Take ROOT downward and bear FRUIT upward: "And the remnant who have escaped of the house of Judah shall again take root downward, and bear fruit upward. For out of Jerusalem shall go a remnant, and those who escape from Mount Zion. The zeal of the Lord of hosts will do this." (2 Kings 19:30-31)
The essence of the above passage is that God reassures King Hezekiah of Jerusalem’s survival by giving him a sign that the Assyrian would not conquer Jerusalem. For two years the people of Judah would not be able to raise normal crops because of the Assyrian presence, but would eat things that grew without cultivation. Then, in the third year, they would be safe enough from the threat of assault that they could carry on their normal activities. No more than two harvests would be lost, after which the remnant would again see normal growth of field and family. Not only would the remnant of Jerusalem survive but they would thrive and flourish as well.
However, the phrase ‘taking root downwards and bearing fruit upwards’ take on an entirely new meaning for us in the New Testament. In John 15:1-5, our Lord Jesus says that He is the true vine, God the Father is the vinedresser and we are the branches. We need to abide in Christ in order to bear fruit. God will sometimes prune us so that we can bear more fruit. When we abide in Christ, we can bear much fruit. But in order to bear fruit, we must take root in God’s Word, which is our strong foundation (Matt. 7:24-27).
We can make our foundation strong by strengthening our doctrinal root. This can be done only through the church, which is the pillar and ground of that truth (1 Tim. 3:15). The areas of doctrinal purity (Gal. 1:6-9); biblical authority (2 Tim. 3:16); worship (John 4:24); and the biblical doctrine of salvation (Eph. 2:8) are very important. We should take root downward so that our Christian doctrine will not be perverted in our generation.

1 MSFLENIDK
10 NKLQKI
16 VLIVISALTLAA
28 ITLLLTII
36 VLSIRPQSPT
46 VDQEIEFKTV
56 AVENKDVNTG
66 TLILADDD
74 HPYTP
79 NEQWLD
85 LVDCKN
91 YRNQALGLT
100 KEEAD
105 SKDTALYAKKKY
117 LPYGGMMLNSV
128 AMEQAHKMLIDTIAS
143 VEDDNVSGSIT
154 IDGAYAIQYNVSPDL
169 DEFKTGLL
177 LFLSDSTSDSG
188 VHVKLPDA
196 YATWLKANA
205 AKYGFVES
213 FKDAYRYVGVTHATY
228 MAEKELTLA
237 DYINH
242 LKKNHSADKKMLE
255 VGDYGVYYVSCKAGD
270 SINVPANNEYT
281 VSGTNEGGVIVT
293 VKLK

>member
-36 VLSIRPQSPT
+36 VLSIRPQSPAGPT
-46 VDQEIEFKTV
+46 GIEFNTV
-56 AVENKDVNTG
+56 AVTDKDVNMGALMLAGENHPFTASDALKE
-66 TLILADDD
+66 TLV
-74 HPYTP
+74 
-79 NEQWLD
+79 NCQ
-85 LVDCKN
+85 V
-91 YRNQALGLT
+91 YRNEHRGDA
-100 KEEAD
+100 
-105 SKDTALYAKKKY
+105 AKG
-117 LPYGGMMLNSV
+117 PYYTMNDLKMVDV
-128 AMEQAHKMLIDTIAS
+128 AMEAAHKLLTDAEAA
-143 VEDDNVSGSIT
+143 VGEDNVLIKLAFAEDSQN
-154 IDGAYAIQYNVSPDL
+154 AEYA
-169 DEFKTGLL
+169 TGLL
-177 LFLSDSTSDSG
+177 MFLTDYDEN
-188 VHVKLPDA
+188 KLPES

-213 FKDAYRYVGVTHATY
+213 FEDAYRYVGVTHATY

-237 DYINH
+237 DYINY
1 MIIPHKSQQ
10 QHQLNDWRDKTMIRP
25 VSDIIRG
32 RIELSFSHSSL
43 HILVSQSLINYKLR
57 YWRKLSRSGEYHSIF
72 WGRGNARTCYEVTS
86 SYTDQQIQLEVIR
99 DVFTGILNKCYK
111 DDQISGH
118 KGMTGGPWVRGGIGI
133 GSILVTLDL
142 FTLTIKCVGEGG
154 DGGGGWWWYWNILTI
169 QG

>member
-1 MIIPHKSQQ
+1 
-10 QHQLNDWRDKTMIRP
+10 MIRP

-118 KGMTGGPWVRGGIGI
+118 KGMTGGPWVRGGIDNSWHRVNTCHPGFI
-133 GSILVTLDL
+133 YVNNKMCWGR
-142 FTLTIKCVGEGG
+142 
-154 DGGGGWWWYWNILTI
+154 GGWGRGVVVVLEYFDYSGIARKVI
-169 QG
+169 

We can make our foundation strong by strengthening our moral root as well. We must not be conformed to the world (Rom. 12:2) at any cost, nor participate in the moral decline prevalent among the majority in our local community. The grace of God in our lives demands that we live moral lives (Titus 2:11-12). We should be willing to wrestle with our carnal nature, taking root downward and bringing every thought into captivity (2 Cor. 10:5). There are three ways in which we can develop a strong root:
- We must be rooted in the Lord Jesus Christ: "As you have therefore received Christ Jesus the Lord, so walk in Him, rooted and built up in Him and established in the faith, as you have been taught, abounding in it with thanksgiving" (Col. 2:6-7). This rooting can be strengthened through a growing fellowship with Jesus Christ on a daily basis that will enable us to be strong and fruit-bearing Christians.
- We must be rooted in our local church: "Not forsaking the assembling of ourselves together, as is the manner of some, but exhorting one another, and so much the more as you see the Day approaching" (Heb. 10:25). We will grow and be fruitful by serving others (Gal. 5:13) along with bearing their burdens (Gal. 6:2).
- We must be rooted in God’s Word. The Psalmist speaks about the righteous man as "…his delight is in the law of the Lord, and in His law he meditates day and night" (Psalms 1:2). We should rely on God’s Word daily as our instructions for righteous living, and receive it with all readiness of mind (Acts 17:11). Let us read, reflect, study, memorize and respond positively to God’s Word on a daily basis. As we act on God’s Word, our lives will be radically changed!